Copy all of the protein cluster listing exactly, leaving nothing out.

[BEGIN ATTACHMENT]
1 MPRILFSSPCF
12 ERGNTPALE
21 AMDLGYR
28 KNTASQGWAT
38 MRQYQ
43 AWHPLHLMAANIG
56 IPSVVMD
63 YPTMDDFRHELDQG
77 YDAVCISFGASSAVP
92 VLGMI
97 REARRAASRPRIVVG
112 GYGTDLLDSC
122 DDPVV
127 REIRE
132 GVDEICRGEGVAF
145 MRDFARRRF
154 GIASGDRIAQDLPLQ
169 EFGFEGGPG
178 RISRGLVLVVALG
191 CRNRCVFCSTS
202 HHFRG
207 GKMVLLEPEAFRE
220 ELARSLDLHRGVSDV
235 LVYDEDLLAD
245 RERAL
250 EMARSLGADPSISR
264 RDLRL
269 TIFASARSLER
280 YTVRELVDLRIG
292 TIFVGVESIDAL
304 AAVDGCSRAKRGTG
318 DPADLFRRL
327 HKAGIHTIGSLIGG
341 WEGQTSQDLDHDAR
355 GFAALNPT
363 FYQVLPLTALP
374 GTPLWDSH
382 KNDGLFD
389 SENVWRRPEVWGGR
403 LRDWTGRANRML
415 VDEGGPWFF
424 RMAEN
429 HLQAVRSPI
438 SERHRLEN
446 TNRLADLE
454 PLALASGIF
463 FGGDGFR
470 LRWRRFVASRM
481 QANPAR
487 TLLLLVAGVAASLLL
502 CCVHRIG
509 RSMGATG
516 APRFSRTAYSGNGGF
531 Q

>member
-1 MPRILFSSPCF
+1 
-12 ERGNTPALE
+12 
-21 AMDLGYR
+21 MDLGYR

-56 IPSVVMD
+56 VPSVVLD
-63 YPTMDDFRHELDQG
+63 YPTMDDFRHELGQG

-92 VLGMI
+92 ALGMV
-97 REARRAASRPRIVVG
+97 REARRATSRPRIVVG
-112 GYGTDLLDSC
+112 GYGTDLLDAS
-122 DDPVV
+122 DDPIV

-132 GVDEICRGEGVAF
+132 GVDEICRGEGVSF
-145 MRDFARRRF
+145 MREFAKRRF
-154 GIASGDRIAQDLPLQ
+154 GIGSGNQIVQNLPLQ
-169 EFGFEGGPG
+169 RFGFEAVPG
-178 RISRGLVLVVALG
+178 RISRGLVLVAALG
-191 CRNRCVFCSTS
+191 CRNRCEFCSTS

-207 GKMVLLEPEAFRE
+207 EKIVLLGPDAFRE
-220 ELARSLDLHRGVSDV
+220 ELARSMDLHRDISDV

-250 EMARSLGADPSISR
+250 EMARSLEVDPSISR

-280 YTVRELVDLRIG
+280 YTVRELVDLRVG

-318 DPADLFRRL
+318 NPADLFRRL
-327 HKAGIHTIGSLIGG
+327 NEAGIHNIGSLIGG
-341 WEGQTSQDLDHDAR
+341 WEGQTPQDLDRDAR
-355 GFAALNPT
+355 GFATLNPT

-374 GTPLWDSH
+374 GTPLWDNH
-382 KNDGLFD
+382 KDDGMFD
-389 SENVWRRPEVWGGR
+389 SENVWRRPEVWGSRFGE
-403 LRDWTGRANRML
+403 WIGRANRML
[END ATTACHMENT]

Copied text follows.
1 MPRILFSSPCF
12 ERGNTPALE
21 AMDLGYR
28 KNTASQGWAT
38 MRQYQ
43 AWHPLHLMAANIG
56 IPSVVMD
63 YPTMDDFRHELDQG
77 YDAVCISFGASSAVP
92 VLGMI
97 REARRAASRPRIVVG
112 GYGTDLLDSC
122 DDPVV
127 REIRE
132 GVDEICRGEGVAF
145 MRDFARRRF
154 GIASGDRIAQDLPLQ
169 EFGFEGGPG
178 RISRGLVLVVALG
191 CRNRCVFCSTS
202 HHFRG
207 GKMVLLEPEAFRE
220 ELARSLDLHRGVSDV
235 LVYDEDLLAD
245 RERAL
250 EMARSLGADPSISR
264 RDLRL
269 TIFASARSLER
280 YTVRELVDLRIG
292 TIFVGVESIDAL
304 AAVDGCSRAKRGTG
318 DPADLFRRL
327 HKAGIHTIGSLIGG
341 WEGQTSQDLDHDAR
355 GFAALNPT
363 FYQVLPLTALP
374 GTPLWDSH
382 KNDGLFD
389 SENVWRRPEVWGGR
403 LRDWTGRANRML
415 VDEGGPWFF
424 RMAEN
429 HLQAVRSPI
438 SERHRLEN
446 TNRLADLE
454 PLALASGIF
463 FGGDGFR
470 LRWRRFVASRM
481 QANPAR
487 TLLLLVAGVAASLLL
502 CCVHRIG
509 RSMGATG
516 APRFSRTAYSGNGGF
531 Q

>member
-1 MPRILFSSPCF
+1 
-12 ERGNTPALE
+12 
-21 AMDLGYR
+21 MDLGYR

-56 IPSVVMD
+56 VPSVVLD
-63 YPTMDDFRHELDQG
+63 YPTMDDFRHELGQG

-92 VLGMI
+92 ALGMV
-97 REARRAASRPRIVVG
+97 REARRATSRPRIVVG
-112 GYGTDLLDSC
+112 GYGTDLLDAS
-122 DDPVV
+122 DDPIV

-132 GVDEICRGEGVAF
+132 GVDEICRGEGVSF
-145 MRDFARRRF
+145 MREFAKRRF
-154 GIASGDRIAQDLPLQ
+154 GIGSGNQIVQNLPLQ
-169 EFGFEGGPG
+169 RFGFEAVPG
-178 RISRGLVLVVALG
+178 RISRGLVLVAALG
-191 CRNRCVFCSTS
+191 CRNRCEFCSTS

-207 GKMVLLEPEAFRE
+207 EKIVLLGPDAFRE
-220 ELARSLDLHRGVSDV
+220 ELARSMDLHRDISDV

-250 EMARSLGADPSISR
+250 EMARSLEVDPSISR

-280 YTVRELVDLRIG
+280 YTVRELVDLRVG

-318 DPADLFRRL
+318 NPADLFRRL
-327 HKAGIHTIGSLIGG
+327 NEAGIHNIGSLIGG
-341 WEGQTSQDLDHDAR
+341 WEGQTPQDLDRDAR
-355 GFAALNPT
+355 GFATLNPT

-374 GTPLWDSH
+374 GTPLWDNH
-382 KNDGLFD
+382 KDDGMFD
-389 SENVWRRPEVWGGR
+389 SENVWRRPEVWGSRFGE
-403 LRDWTGRANRML
+403 WIGRANRML